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WASHINGTON – Today, U.S. Sen. Mark R. Warner (D-VA), incoming Chairman of the Senate Select Committee on Intelligence, issued the following statement after Facebook announced an indefinite suspension of President Trump from the platform: 

“While I’m pleased to see social media platforms like Facebook, Twitter and YouTube take long-belated steps to address the President’s sustained misuse of their platforms to sow discord and violence, these isolated actions are both too late and not nearly enough. Disinformation and extremism researchers have for years pointed to broader network-based exploitation of these platforms. As I have continually said, these platforms have served as core organizing infrastructure for violent, far right groups and militia movements for several years now – helping them to recruit, organize, coordinate and in many cases (particularly with respect to YouTube) generate profits from their violent, extremist content.” 

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WASHINGTON – Today, U.S. Sen. Mark R. Warner (D-VA) released the following statement:

“The Georgia Senate results are good news for Americans tired of Washington dysfunction; a Democratic majority will undoubtedly make it easier for President Biden to govern.

“In the coming Congress, I’ll remain committed – as I always have – to working with anyone from any party who wants to put forth innovative ideas that expand opportunity for American families and help our nation emerge from this crisis stronger than ever before. Virginians can also trust that I will do everything in my power to ensure that that the slim margins we now face are cause for more bipartisan solutions, not the same old Washington gridlock.”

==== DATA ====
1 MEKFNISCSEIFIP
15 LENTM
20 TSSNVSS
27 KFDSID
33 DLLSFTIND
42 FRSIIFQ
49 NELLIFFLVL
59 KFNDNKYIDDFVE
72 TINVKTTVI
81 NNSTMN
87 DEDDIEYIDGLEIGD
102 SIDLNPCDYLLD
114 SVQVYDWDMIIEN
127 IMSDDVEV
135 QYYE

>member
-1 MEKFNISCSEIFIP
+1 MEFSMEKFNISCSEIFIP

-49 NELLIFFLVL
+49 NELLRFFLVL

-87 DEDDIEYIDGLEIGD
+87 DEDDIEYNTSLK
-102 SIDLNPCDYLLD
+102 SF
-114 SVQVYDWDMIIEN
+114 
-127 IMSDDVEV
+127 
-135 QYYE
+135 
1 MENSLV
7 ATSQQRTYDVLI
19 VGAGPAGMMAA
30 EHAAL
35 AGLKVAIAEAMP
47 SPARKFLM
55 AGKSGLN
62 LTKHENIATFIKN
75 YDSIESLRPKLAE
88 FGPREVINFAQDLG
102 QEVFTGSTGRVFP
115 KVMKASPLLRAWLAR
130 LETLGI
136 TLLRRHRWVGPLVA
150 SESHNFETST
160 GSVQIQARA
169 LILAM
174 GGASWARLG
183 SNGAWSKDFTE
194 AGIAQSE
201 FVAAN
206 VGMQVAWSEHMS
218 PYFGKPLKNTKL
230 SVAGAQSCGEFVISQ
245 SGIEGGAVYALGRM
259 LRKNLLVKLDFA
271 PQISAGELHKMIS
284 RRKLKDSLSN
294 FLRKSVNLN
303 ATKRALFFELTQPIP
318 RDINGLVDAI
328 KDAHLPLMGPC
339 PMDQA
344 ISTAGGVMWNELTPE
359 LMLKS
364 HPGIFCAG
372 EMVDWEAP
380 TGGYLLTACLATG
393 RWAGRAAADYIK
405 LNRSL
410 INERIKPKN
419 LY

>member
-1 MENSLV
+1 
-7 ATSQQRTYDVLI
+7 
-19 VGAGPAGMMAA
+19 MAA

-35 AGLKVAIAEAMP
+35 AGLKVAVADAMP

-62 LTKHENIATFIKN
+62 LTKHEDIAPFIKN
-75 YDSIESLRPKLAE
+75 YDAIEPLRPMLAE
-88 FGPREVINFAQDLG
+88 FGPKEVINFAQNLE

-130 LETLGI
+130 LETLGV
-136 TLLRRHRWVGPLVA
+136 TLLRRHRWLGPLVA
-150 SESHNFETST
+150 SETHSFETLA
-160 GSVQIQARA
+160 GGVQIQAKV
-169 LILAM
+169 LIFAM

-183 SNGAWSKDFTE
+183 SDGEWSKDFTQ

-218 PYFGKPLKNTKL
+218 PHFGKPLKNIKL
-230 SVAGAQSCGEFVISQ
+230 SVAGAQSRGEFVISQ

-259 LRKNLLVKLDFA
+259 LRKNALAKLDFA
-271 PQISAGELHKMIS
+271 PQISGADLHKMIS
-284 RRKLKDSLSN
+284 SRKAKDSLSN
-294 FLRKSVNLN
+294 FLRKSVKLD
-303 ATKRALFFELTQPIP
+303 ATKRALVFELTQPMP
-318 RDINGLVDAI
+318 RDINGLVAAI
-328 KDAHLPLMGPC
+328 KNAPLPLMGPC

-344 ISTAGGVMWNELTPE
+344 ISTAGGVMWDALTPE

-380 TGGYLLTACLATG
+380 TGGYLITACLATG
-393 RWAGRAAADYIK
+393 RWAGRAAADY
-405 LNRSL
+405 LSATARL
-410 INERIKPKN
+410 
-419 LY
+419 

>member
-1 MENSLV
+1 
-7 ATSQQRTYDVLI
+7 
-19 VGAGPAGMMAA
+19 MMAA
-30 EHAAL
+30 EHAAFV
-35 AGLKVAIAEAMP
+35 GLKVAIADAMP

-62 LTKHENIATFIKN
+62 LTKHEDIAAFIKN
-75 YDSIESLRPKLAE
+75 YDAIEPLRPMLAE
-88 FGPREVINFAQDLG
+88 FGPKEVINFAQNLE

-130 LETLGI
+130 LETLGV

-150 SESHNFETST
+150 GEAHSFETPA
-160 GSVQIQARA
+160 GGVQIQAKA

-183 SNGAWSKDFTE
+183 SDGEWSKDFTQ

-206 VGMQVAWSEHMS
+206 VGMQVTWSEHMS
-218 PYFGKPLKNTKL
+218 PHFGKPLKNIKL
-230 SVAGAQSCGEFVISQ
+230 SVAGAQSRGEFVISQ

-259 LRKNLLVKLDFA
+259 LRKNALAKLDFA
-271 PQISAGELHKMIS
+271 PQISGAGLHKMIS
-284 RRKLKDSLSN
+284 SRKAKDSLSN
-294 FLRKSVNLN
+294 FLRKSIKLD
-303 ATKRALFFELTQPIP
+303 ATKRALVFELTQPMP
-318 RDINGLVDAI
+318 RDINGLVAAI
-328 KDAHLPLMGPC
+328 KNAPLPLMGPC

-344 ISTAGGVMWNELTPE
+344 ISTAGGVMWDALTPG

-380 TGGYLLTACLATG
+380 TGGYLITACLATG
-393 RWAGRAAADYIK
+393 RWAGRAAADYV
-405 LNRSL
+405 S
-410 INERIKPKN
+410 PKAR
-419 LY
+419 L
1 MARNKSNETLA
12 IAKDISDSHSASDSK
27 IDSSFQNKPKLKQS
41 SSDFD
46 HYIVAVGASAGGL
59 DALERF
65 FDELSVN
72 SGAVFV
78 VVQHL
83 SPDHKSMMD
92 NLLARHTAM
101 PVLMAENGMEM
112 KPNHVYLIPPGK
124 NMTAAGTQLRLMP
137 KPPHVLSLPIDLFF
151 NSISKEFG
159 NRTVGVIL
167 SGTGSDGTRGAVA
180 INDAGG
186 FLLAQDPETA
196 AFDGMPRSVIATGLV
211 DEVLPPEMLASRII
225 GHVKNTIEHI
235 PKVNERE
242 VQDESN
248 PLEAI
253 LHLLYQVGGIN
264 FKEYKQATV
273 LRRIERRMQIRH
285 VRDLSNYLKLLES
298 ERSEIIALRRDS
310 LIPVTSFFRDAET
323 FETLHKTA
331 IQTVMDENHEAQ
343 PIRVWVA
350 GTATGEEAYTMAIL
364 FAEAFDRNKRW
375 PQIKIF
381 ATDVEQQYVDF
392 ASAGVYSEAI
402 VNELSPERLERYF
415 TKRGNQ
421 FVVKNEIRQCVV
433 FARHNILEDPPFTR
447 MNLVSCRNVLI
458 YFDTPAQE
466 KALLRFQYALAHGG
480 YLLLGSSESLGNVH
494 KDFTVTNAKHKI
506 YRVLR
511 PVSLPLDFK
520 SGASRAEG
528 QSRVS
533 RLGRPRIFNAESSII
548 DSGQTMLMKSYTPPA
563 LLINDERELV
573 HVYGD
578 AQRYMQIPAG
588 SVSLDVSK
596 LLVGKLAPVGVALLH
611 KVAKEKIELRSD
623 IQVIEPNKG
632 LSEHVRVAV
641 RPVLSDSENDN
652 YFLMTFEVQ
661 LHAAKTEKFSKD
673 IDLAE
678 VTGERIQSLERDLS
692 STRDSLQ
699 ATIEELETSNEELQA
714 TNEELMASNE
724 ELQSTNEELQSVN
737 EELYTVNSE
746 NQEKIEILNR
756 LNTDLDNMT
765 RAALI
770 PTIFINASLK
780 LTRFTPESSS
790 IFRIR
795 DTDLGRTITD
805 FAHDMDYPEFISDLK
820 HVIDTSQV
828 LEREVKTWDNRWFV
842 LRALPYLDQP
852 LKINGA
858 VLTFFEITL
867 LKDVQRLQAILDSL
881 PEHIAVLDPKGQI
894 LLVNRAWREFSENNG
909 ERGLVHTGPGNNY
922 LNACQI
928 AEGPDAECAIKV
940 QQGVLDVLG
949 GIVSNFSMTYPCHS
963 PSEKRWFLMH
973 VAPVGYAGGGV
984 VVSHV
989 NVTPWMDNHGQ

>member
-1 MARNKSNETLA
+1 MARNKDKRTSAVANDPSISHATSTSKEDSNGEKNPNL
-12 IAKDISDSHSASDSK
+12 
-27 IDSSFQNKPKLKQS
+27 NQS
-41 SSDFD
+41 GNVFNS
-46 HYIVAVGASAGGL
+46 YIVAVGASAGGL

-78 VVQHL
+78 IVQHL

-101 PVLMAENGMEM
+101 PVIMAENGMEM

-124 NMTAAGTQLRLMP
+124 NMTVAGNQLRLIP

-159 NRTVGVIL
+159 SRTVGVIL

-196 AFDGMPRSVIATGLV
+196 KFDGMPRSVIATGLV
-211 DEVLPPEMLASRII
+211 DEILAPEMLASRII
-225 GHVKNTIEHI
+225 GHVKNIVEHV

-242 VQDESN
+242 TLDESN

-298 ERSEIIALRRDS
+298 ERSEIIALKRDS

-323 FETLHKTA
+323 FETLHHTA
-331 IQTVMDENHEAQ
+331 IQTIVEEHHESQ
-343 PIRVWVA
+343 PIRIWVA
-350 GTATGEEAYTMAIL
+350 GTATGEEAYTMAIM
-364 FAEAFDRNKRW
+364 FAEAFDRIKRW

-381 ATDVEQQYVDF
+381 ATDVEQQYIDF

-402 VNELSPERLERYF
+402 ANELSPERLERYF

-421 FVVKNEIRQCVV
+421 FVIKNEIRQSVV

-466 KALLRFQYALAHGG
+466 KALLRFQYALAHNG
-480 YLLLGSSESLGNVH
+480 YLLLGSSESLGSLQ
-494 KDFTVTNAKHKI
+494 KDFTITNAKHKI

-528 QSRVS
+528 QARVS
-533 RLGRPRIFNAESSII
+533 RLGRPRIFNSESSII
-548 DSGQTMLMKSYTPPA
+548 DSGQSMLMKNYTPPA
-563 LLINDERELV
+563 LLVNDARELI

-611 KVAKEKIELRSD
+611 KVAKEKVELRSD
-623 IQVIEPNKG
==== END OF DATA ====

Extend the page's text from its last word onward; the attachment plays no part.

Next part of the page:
With Democrats in the Senate majority, Sen. Warner is expected to take the gavel as Chairman of the Senate Select Committee on Intelligence.

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WASHINGTON – U.S. Sen. Mark R. Warner (D-VA), incoming Chairman of the Senate Intelligence Committee, took to the Senate floor this evening just hours after a mob of Trump supporters breached and stormed the U.S. Capitol in an act of insurrection. 

In remarks delivered after Congress resumed its count of electoral college votes, Sen. Warner warned his Senate colleagues about the national security implications of calling into question the validity of one of the most secure elections in the modern history.

In a speech on the floor of the U.S. Senate, Sen. Warner said, “What I was going to talk about was the work that I'm most proud of since I've been here, with my good friend Richard Burr and all the members of the Intelligence Committee, about a multi-year report we did into foreign interference in our elections. Probably our top recommendation of that five-volume bipartisan report was that any official or candidate should use restraint and caution when questioning results of our elections. Because when you do so, you often carry out the goals of our foreign adversaries.”